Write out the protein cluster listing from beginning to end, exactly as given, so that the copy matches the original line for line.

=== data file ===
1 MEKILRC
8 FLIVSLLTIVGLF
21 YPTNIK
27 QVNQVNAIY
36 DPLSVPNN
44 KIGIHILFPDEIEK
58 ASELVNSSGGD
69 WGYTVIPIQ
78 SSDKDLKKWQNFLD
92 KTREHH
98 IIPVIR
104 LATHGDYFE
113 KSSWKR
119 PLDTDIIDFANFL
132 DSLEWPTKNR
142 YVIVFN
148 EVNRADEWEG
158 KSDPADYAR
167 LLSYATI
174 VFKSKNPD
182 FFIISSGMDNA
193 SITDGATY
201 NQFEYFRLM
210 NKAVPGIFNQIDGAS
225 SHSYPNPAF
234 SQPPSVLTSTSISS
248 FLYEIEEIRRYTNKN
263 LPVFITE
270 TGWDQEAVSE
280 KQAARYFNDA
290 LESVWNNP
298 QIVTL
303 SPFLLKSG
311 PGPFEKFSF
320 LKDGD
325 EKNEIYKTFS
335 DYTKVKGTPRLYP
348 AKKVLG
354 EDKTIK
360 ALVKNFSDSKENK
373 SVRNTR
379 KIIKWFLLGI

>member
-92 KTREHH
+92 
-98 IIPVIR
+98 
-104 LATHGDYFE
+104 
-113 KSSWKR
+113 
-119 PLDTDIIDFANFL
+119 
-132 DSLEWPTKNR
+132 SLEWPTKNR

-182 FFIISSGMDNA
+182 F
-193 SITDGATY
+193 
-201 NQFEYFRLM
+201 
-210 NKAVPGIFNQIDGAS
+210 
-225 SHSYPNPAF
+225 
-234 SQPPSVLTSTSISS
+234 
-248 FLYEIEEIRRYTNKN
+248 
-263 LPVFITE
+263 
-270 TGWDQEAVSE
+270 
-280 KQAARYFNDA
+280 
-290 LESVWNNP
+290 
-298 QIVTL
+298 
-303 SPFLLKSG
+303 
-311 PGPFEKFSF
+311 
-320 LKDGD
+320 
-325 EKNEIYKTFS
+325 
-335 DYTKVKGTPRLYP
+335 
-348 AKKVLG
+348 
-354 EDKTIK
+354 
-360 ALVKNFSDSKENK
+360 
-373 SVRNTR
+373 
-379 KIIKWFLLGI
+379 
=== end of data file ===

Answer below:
1 MEKILRC
8 FLIVSLLTIVGLF
21 YPTNIK
27 QVNQVNAIY
36 DPLSVPNN
44 KIGIHILFPDEIEK
58 ASELVNSSGGD
69 WGYTVIPIQ
78 SSDKDLKKWQNFLD
92 KTREHH
98 IIPVIR
104 LATHGDYFE
113 KSSWKR
119 PLDTDIIDFANFL
132 DSLEWPTKNR
142 YVIVFN
148 EVNRADEWEG
158 KSDPADYAR
167 LLSYATI
174 VFKSKNPD
182 FFIISSGMDNA
193 SITDGATY
201 NQFEYFRLM
210 NKAVPGIFNQIDGAS
225 SHSYPNPAF
234 SQPPSVLTSTSISS
248 FLYEIEEIRRYTNKN
263 LPVFITE
270 TGWDQEAVSE
280 KQAARYFNDA
290 LESVWNNP
298 QIVTL
303 SPFLLKSG
311 PGPFEKFSF
320 LKDGD
325 EKNEIYKTFS
335 DYTKVKGTPRLYP
348 AKKVLG
354 EDKTIK
360 ALVKNFSDSKENK
373 SVRNTR
379 KIIKWFLLGI

>member
-92 KTREHH
+92 
-98 IIPVIR
+98 
-104 LATHGDYFE
+104 
-113 KSSWKR
+113 
-119 PLDTDIIDFANFL
+119 
-132 DSLEWPTKNR
+132 SLEWPTKNR

-182 FFIISSGMDNA
+182 F
-193 SITDGATY
+193 
-201 NQFEYFRLM
+201 
-210 NKAVPGIFNQIDGAS
+210 
-225 SHSYPNPAF
+225 
-234 SQPPSVLTSTSISS
+234 
-248 FLYEIEEIRRYTNKN
+248 
-263 LPVFITE
+263 
-270 TGWDQEAVSE
+270 
-280 KQAARYFNDA
+280 
-290 LESVWNNP
+290 
-298 QIVTL
+298 
-303 SPFLLKSG
+303 
-311 PGPFEKFSF
+311 
-320 LKDGD
+320 
-325 EKNEIYKTFS
+325 
-335 DYTKVKGTPRLYP
+335 
-348 AKKVLG
+348 
-354 EDKTIK
+354 
-360 ALVKNFSDSKENK
+360 
-373 SVRNTR
+373 
-379 KIIKWFLLGI
+379 